I’ll be the first to admit that when it comes to shopping for beauty products, I can be a bit careless. Other than word-of-mouth advice from my friends, I look to fashion and style magazines like Harper’s BAZAAR and Marie Claire to summarize what’s best for my face and body – from what cosmetics are worth buying to what anti-aging skin care products may help me look younger. That is what I did until yesterday, when I scanned the beauty aisles at Target and for the first time looked very closely at the labels to see what’s really lurking inside some of my favorite skin care and makeup products. What I found was shocking.
Buying Beauty Products? Read the Labels First.
I was looking for a new hydrating night cream – preferably something that would also help smooth the onset of any fine lines or wrinkles. My instinct was to browse the aisle labeled “natural beauty” first. There I found the usual brands – from Burt’s Bees to Yes To Carrots.
I looked at the labels for the night creams and was surprised to find that even though many items said, “free of parabens and phthalates” (more on that later), several products did have fragrance in the formulas, and a slew of other ingredients with long Latin-looking scientific names I couldn’t pronounce. Or, they were lacking some of the best proven ingredients for healthy-looking skin, such as vitamin C. With my sensitive, dry skin, I needed a fragrance-free option, so I chose Burt's Bees Night Cream for Sensitive Skin. It contained the least amount of unnatural chemicals.
Just to compare, I then looked through the other skin care aisles (not labeled “natural.”) Ironically, it’s where I found most of the beauty brands familiar to me that are covered by popular beauty magazines. Icons like L’Oréal, Olay, Aveeno, and even CeraVe (the brand recommended by dermatologists) lined the shelves. So I started looking at the labels.
Several CeraVe anti-aging products, such as CeraVe Skin Renewing Cream Serum contain retinol, which many women may think is safe and helpful for the skin. Although it has proven anti-aging results, in reality retinol should be used carefully due to its many unwanted side effects. According to studies, retinol actually makes skin more vulnerable to UV rays from the sun, which may cause extreme sensitivity, peeling, flaking, irritation, and burns.
Another product I considered buying until reading the label was Pond’s Rejuveness Anti-Wrinkle Cream. After all, it said “hypoallergenic.” Target had some travel-sized trial containers, so it was hard to say no until I saw that the label mentioned containing methyl paraben and propyl paraben, which are dangerous endocrine-disrupting chemicals that can be absorbed easily through the skin. So I stuck to my first choice – Burt’s Bees.
What Ingredients to Avoid
- Sodium lauryl sulfate (causes acne, skin damage)
- BHA (causes liver damage and cancer)
- Triclosan and Triclocarban (pesticides that causes allergies and hurt the immune system)
- Aminophenol, Diaminobenzene, Phenylenediamine (otherwise known as coal tar; may cause asthma)
- Parabens - i.e. Propyl and Butyl paraben, Isopropyl and Isobutyl parabens (cause skin cancer)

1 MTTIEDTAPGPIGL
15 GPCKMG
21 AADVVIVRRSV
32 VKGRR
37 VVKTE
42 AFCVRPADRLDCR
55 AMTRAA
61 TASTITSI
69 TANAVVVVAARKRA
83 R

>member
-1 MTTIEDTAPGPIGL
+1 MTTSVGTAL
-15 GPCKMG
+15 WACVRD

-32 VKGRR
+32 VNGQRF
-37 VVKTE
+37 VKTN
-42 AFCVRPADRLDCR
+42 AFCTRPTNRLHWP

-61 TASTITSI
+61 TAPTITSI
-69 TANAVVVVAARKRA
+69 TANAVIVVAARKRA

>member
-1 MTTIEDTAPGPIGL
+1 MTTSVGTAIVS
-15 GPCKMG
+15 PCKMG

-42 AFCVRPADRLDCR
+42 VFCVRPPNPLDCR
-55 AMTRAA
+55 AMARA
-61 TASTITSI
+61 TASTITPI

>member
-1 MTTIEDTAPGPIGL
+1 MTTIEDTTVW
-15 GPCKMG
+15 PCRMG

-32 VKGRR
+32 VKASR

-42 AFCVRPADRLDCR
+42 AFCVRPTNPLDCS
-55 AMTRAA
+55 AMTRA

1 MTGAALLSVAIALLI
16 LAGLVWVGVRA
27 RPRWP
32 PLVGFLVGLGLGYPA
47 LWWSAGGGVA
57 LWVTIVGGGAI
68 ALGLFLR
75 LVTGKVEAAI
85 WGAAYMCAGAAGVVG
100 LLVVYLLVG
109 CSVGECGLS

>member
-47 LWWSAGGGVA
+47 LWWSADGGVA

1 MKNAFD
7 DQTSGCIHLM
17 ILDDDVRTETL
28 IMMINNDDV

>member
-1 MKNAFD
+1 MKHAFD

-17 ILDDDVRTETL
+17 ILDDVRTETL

- PEG - Polyethylene glycol/PEGs, also known as Castor Oil (some derivatives may be carcinogenic)
- Retinol - Retinyl palmitate, Retinyl acetate, Retinoic acid (may lead to serious sun burns)
- Petroleum distillates or Mineral Oil (volatile; may cause cancer)
- Fragrance (disrupts hormones)
- Oxybenzone (disrupts hormones)
- Dibutyl phthalate, Toluene and Formaldehyde (toxic to respiratory system and other bodily functions)
- Hydroquinone (causes blue-black skin discoloration)
- Aluminum (commonly found in deodorant; causes breast cancer)
- Titanium (causes respiratory irritation)
- Phthalates (causes diabetes, asthma, hormone problems)
- BPA (common in containers; may disrupt hormones or lead to cancer)
How to Shop Safe
The best way to keep yourself and your family healthy is to stay educated. Read about the dangerous chemicals in beauty products on SafeCosmetics.org, a campaign for safe cosmetics and a project of breast cancer prevention partners. Also check out the safety of specific chemicals and other ingredients on EWG’s Skin Deep Cosmetics Database.
You may have also heard of California’s Proposition 65 warning label. The Prop 65 website lists additional toxic chemicals found in everyday life – in everything from household goods to furniture. When shopping online, many sites – including Walmart – list Prop 65 warnings if you scroll down to the bottom of the ingredients list. That’s what happened when I looked up my Lady Speed Stick Anti-Perspirant & Deodorant, which unfortunately includes potentially cancer-causing ingredients such as lead, BPA, and PEGs.
If only there was a safer way to shop. … And there is!
When on-the-go, choose cleaner options as you shop by using the Think Dirty® app, which tells you about the potentially toxic ingredients in your beauty, personal care, and household products. Just use the smartphone to scan the barcode to find out if the product is considered safe for your health. Some of the verified clean beauty brands on the app include Burt’s Bees, Mad Hippie, 100% Pure, Silk Therapeutics, Biossance, Jusu Body, and Honestly Phresh (natural deodorant).
What’s your favorite natural beauty brand? Share your thoughts by leaving a comment below!
Photo by Hannah Grace on Unsplash